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Boeing clears way for second test flight of its Starliner spacecraft

Boeing has cleared the way for a second orbital test flight of its Starliner spacecraft.

The Seattle-based aerospace giant said this week it has now completed a formal requalification of the Starliner’s flight software, clearing up issues that caused the first test flight to fail in December 2019.

Assuming there are no hiccups going forward, it means the capsule will be heading to space aboard a ULA Atlas V rocket on Orbital Flight Test-2 in March 2021.

The uncrewed test flight will include a rendezvous with the International Space Station before the spacecraft returns to Earth. If that goes smoothly, a crewed flight to the space station will take place later this year.

Teams at the Starliner’s Houston-based Avionics and Software Integration Lab and other parts of the U.S. carried out a comprehensive review of the capsule’s flight software, as well as the process by which mission modifications or upgrades will be formally qualified in the future, Boeing said.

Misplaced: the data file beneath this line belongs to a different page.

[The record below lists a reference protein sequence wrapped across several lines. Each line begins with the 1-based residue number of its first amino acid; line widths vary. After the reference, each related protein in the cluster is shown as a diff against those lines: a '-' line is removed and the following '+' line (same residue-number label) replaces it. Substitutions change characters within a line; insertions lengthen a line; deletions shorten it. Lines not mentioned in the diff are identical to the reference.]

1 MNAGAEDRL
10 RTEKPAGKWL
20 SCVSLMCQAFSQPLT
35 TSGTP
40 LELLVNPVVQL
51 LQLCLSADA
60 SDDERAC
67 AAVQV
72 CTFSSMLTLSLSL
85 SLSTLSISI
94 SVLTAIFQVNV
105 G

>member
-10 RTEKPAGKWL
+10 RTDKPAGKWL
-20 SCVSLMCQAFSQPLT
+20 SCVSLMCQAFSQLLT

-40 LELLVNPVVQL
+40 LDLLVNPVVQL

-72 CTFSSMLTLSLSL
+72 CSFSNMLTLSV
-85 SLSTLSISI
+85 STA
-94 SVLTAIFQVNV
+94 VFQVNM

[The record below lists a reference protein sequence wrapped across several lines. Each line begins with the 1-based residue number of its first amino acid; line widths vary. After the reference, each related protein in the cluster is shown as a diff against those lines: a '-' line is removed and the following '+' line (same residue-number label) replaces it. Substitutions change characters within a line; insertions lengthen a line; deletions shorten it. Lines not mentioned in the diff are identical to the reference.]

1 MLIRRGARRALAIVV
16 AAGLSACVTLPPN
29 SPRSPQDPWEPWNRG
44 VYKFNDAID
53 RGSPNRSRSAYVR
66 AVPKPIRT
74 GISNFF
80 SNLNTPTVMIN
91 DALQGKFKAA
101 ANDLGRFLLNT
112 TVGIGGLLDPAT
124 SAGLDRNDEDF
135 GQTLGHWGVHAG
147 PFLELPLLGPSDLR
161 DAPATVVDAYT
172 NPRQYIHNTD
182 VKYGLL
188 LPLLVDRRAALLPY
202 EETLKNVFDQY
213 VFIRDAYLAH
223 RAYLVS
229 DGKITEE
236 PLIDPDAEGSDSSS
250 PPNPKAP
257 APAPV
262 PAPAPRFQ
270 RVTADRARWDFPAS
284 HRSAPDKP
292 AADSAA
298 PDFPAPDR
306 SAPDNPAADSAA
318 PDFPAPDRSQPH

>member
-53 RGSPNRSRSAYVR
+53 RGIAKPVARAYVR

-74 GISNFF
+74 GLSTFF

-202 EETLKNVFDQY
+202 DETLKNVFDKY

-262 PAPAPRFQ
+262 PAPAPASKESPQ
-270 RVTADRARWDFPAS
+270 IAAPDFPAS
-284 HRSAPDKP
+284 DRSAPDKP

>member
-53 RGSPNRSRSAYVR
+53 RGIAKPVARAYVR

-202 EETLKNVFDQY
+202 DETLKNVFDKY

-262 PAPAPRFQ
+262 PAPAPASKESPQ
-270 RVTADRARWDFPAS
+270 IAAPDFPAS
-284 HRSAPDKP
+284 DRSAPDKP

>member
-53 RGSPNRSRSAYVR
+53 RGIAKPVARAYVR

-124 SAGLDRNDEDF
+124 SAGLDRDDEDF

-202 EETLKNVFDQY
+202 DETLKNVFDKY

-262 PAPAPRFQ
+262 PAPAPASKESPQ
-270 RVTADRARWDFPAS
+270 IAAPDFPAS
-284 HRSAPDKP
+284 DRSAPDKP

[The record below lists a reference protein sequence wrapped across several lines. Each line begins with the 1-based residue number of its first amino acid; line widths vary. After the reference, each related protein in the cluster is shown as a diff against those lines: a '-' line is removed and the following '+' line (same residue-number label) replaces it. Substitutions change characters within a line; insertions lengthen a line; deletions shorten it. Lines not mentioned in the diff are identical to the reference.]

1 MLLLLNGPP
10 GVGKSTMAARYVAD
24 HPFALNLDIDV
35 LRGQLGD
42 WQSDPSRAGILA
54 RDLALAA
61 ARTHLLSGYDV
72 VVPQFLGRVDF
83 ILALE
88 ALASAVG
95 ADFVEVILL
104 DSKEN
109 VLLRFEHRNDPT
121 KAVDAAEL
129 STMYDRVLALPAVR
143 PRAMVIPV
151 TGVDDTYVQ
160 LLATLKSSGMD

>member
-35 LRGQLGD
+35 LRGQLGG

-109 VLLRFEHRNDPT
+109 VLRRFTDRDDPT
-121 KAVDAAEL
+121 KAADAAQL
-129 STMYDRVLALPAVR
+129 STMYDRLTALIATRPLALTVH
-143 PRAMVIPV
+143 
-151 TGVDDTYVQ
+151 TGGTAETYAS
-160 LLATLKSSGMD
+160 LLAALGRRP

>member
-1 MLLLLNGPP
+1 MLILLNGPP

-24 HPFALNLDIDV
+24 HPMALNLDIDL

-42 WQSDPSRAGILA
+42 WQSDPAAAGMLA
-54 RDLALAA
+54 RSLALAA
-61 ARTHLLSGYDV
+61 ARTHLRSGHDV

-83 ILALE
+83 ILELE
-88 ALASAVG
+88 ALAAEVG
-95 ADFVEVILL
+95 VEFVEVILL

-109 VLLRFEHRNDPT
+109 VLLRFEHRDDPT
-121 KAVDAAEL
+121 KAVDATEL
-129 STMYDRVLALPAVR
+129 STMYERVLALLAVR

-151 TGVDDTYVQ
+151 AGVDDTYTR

Work included static and dynamic lab tests that included “hundreds of cases ranging from single command verifications to comprehensive end-to-end mission scenarios” with the core software.

“The work this team put into exhaustively wringing out our software is a defining moment for the program,” said John Vollmer, Starliner vice president and program manager. “We’re smarter as a team having been through this process, and most importantly, we’re smarter as a human spaceflight community.”

The first test flight in December 2019 was aborted when the Starliner failed to reach the correct orbit to take it to the space station, though it did manage to safely return to Earth.

A subsequent NASA investigation uncovered a slew of software issues with the Starliner’s systems, prompting the space agency to report numerous essential “corrective actions” that Boeing has been working to implement, culminating in this week’s announcement.

Boeing is part of NASA’s Commercial Crew Program, a public-private partnership combining NASA’s experience with new technology created by private companies, with the goal of increasing the availability of space travel. The program has already succeeded in returning human spaceflight launches to U.S. soil via recent SpaceX missions to the space station, with crewed missions to the moon, and even Mars, also planned.

Trevor Mogg
Contributing Editor
Not so many moons ago, Trevor moved from one tea-loving island nation that drives on the left (Britain) to another (Japan)…
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